Yoga didn’t seem like the obvious choice for Cheri Stammen.
“I’m a competitive person, very goal-oriented, and I love anything where I can break a sweat,” Stammen said.
While yoga can help increase strength and flexibility, breath work and meditation are more common goals than breaking a sweat in most practices. That is, unless it’s power yoga.
“It’s not the calming, relaxing yoga most people think of,” said Justina Sanford, owner of Metta Yoga Studio in Centerville. “The practice itself is typically challenging, bringing you to your personal edge — physically, mentally, spiritually — so that you can learn, break through, and grow from it.”
Power yoga was a perfect fit for Stammen who is also an outdoor fitness enthusiast and avid runner.
“I get the same feeling from this class as I do after a good run,” she said. “Only instead of a runner’s high, it’s a yoga high.”
Power yoga basics
Power yoga is more physically intense and faster paced than traditional yoga. There is often an increased emphasis on the core, and it will elevate your heart rate, much like a cardio workout. There is a heat component to some but not all power yoga classes. It’s not the same as hot yoga, although studios such as the Hot Yoga and Wellness Center do offer power yoga.
“It’s a type of yoga that incorporates a physical practice with self inquiry and meditation,” Sanford said. “It’s accessible for all levels due to its clear language, specific technique, and modifications to meet your practice where it’s at.”
Power yoga classes can vary greatly as instructors incorporate their individual style.
Sanford is a certified Baptiste instructor. Baron Baptiste founded Baptiste Power Vinyasa Yoga in the 1980s and was soon introducing the intense, rigorous practice to the American public. Athletes too benefitted from Baptiste’s teaching as he was the Philadelphia Eagles peak performance specialist in the mid 90s.
Baptiste yoga has been described as a “potent physical yoga practice” but most power yoga classes will be physically challenging.
Power yoga benefits
Calm minds and sweaty bodies — students reap the mental benefits of yoga along with the physical benefits of a fairly strenuous workout.
“It elevates your heart rate so you are getting cardio benefits,” Veronica Court said. “After some yoga classes, you feel relaxed. After this, you are exhausted, but you also have the mental benefits of yoga.
“It’s great for athletes, but I’ve also seen 50 and 60-year-old women really change their bodies.”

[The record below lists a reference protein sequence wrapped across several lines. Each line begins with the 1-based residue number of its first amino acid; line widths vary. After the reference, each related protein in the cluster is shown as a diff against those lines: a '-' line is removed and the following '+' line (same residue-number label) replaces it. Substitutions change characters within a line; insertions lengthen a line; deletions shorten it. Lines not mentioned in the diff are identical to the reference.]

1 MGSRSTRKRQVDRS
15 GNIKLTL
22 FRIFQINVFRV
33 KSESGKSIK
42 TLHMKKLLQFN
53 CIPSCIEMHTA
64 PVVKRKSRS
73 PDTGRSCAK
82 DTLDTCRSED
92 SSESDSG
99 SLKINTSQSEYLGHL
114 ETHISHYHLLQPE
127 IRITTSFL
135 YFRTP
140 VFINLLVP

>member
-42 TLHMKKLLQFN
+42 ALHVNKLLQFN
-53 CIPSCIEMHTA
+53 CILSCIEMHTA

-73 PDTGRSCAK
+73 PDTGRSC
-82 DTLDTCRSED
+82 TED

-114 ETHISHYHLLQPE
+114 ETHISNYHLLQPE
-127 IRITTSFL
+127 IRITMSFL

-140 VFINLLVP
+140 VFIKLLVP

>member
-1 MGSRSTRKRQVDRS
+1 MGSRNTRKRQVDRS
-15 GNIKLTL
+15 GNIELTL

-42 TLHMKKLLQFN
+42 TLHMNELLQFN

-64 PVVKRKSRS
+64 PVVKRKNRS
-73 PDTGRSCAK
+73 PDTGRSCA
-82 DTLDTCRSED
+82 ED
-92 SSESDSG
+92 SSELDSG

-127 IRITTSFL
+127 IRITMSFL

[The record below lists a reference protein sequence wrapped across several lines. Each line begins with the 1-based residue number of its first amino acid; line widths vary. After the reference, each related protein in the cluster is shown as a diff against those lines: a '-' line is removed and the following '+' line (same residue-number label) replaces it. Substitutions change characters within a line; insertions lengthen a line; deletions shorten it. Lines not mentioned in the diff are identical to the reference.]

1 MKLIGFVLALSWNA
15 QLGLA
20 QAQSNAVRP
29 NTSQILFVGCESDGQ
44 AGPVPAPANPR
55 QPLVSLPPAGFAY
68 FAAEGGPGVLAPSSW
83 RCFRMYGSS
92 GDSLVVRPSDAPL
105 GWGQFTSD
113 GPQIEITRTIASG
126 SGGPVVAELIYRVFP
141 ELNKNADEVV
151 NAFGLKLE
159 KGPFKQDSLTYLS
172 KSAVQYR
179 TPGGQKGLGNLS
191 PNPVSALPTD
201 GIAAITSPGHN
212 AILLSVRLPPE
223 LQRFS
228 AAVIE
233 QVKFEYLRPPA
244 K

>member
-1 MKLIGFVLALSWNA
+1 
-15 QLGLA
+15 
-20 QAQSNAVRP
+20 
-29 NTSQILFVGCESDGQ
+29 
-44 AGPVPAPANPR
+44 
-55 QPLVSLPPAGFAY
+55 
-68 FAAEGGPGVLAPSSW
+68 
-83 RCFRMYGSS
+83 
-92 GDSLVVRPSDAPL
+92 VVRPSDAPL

The Kettering resident started practicing power yoga while she was attending the University of Dayton School of Law. The class provided valuable “me time” for the law student as well as noticeable physical benefits.
“When I started, I couldn’t even touch my toes, I was so inflexible,” she said. “Now, I can step on my whole hand, the difference is amazing.”
For Stammen, the mental benefits sometimes outweigh the physical benefits.
“It’s really challenging, yet it’s really calming to the mind,” she said. “It’s a great mental release.”
Sanford has found that power yoga is a perfect fit for those who already have a fitness regimen and want to incorporate a yoga component, but the practice has something for everyone. Her students range in age from teens to those in their late 60s.
“The mental component really keeps people coming back,” Sanford said. “And we provide modifications, so everyone can do it.”
Power yoga classes have many names. Metta yoga (www.mettayogastudio.org) offers Power Flow classes while the Hot Yoga and Wellness Center (www.hotyogadayton.com) offers Power Flow/Power Vinyasa. In Dayton, Practice Yoga (http://practiceyogadayton.com/web/) offers Power Vinyasa, while Day Yoga Studio (www.dayyogastudio.com/) offers a Hot Power Hour class.
If power yoga appeals to you, check the class offerings at your local yoga studio or community recreation center as there are many variations of the practice offered.
“My personal belief is that yoga is for everyone, it’s just a matter of finding the type and the teacher that is right for you,” Sanford said.